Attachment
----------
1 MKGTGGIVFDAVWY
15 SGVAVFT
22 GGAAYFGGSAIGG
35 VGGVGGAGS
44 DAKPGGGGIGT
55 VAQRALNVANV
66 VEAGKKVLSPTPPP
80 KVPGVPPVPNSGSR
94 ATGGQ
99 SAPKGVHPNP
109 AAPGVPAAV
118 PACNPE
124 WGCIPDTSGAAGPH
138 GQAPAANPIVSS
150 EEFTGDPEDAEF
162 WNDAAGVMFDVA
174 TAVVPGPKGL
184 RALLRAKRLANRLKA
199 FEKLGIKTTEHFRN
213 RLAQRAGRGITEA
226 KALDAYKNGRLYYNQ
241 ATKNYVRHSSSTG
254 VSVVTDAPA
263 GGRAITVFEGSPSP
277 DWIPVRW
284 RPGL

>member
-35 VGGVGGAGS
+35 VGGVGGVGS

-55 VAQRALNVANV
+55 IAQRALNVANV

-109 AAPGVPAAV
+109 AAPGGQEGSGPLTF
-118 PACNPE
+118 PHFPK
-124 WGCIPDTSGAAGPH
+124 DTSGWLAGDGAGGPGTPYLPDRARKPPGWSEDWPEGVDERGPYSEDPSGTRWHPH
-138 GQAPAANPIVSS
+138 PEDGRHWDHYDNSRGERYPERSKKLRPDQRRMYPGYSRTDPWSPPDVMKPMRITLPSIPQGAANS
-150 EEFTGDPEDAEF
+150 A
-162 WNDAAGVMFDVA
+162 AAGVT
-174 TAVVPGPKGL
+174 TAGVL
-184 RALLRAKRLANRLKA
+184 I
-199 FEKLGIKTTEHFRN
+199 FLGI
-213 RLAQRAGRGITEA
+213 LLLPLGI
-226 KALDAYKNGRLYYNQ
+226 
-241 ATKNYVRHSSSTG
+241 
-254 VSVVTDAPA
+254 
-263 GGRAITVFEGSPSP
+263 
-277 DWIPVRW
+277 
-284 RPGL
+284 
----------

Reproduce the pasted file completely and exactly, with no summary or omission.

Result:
1 MKGTGGIVFDAVWY
15 SGVAVFT
22 GGAAYFGGSAIGG
35 VGGVGGAGS
44 DAKPGGGGIGT
55 VAQRALNVANV
66 VEAGKKVLSPTPPP
80 KVPGVPPVPNSGSR
94 ATGGQ
99 SAPKGVHPNP
109 AAPGVPAAV
118 PACNPE
124 WGCIPDTSGAAGPH
138 GQAPAANPIVSS
150 EEFTGDPEDAEF
162 WNDAAGVMFDVA
174 TAVVPGPKGL
184 RALLRAKRLANRLKA
199 FEKLGIKTTEHFRN
213 RLAQRAGRGITEA
226 KALDAYKNGRLYYNQ
241 ATKNYVRHSSSTG
254 VSVVTDAPA
263 GGRAITVFEGSPSP
277 DWIPVRW
284 RPGL

>member
-35 VGGVGGAGS
+35 VGGVGGVGS

-55 VAQRALNVANV
+55 IAQRALNVANV

-109 AAPGVPAAV
+109 AAPGGQEGSGPLTF
-118 PACNPE
+118 PHFPK
-124 WGCIPDTSGAAGPH
+124 DTSGWLAGDGAGGPGTPYLPDRARKPPGWSEDWPEGVDERGPYSEDPSGTRWHPH
-138 GQAPAANPIVSS
+138 PEDGRHWDHYDNSRGERYPERSKKLRPDQRRMYPGYSRTDPWSPPDVMKPMRITLPSIPQGAANS
-150 EEFTGDPEDAEF
+150 A
-162 WNDAAGVMFDVA
+162 AAGVT
-174 TAVVPGPKGL
+174 TAGVL
-184 RALLRAKRLANRLKA
+184 I
-199 FEKLGIKTTEHFRN
+199 FLGI
-213 RLAQRAGRGITEA
+213 LLLPLGI
-226 KALDAYKNGRLYYNQ
+226 
-241 ATKNYVRHSSSTG
+241 
-254 VSVVTDAPA
+254 
-263 GGRAITVFEGSPSP
+263 
-277 DWIPVRW
+277 
-284 RPGL
+284 